28 Nov 2017

Will there be changes to the UAE’s foreign ownership rules in 2018?

Authored by: Patrick Tweedale

Following the recent announcement by the UAE’s federal Ministry of Economy (“MOE”) regarding a possible new Investment Law in early 2018 (for which, see details here), steps are already being taken to ensure consistency with the UAE’s existing laws, applicable to ‘onshore’ UAE companies. 

It is well known that non-UAE nationals are currently subject to a maximum 49% ownership of shares in any non-free zone based UAE companies. But the MOE’s announcement that the new Investment Law may change this principle in respect of a number of business sectors has now, in turn, led to the promulgation of Federal Decree Law No. 18 of 2017 (which came into effect at the end of October). This new Law serves to amend Article 10 of the Commercial Companies Law (Federal Law No. 2 of 2015) (the “CCL”).

The principle, set out in Article 10 of the CCL, which states the circumstances in which 51% of a company’s shares must be held by UAE nationals remains. However, Article 10 previously went on to say (as an exception to the 51/49 rule) that the Cabinet is empowered to issue a decision prescribing activities which are to be exclusively exercised by UAE nationals. This language has now been expanded to state that the Cabinet may, in addition to prescribing activities which are to be exclusively carried out by UAE nationals, also now prescribe activities in which a non-UAE national may own all or a majority of the share capital.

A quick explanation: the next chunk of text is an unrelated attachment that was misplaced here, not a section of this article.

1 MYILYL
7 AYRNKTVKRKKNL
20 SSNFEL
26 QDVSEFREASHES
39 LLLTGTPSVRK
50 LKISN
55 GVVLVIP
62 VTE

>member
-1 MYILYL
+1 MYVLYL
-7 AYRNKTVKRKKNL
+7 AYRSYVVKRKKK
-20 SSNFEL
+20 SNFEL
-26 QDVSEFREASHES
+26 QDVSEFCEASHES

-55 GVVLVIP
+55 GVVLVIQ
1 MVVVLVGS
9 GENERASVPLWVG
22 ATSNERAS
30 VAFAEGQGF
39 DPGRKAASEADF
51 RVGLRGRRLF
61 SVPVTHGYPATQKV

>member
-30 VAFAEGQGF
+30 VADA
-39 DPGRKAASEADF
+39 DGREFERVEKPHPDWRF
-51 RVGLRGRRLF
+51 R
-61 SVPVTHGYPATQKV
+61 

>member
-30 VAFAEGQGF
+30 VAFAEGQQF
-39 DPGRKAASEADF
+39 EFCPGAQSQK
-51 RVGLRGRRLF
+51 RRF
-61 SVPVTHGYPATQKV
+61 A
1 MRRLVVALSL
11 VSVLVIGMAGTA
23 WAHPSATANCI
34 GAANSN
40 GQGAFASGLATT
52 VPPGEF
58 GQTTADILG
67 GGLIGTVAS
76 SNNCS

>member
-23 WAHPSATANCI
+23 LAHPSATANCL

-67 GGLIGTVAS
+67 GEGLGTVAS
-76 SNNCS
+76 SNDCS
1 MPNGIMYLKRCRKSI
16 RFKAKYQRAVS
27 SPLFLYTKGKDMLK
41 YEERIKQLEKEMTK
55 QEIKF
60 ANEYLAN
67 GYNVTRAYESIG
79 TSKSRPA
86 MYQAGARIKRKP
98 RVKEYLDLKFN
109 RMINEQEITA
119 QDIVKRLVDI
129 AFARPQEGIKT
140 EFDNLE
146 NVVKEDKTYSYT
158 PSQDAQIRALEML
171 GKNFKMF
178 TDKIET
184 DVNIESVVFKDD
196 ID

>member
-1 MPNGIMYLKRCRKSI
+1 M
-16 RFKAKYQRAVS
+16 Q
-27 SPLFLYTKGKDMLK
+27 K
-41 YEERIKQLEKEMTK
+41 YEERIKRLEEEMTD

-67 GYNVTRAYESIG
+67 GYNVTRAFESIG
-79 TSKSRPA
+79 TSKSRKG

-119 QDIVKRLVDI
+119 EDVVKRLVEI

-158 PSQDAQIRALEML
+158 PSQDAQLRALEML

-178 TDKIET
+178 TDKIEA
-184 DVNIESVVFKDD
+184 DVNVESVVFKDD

The new language also goes on to acknowledge other Articles of the CCL where inconsistencies might have been created by this change, and states that any Cabinet decisions issued in furtherance of this new language should address and explain the effect of any such inconsistencies. A breach of, or a failure to comply with the amended Article 10, shall be subject to the penalties which are already prescribed in Article 353 of the CCL.

This relatively small amendment to the CCL may, at present, have little practical consequence on UAE companies. It does, however, empower the Cabinet now to institute a mechanism by which any new Investment Law can serve as a specific exception to provisions of the CCL that might otherwise have caused a legislative contradiction.

Such a move therefore seems to reinforce the MOE’s earlier announcement regarding the possibility that changes to the UAE’s foreign ownership rules may be coming in early 2018.


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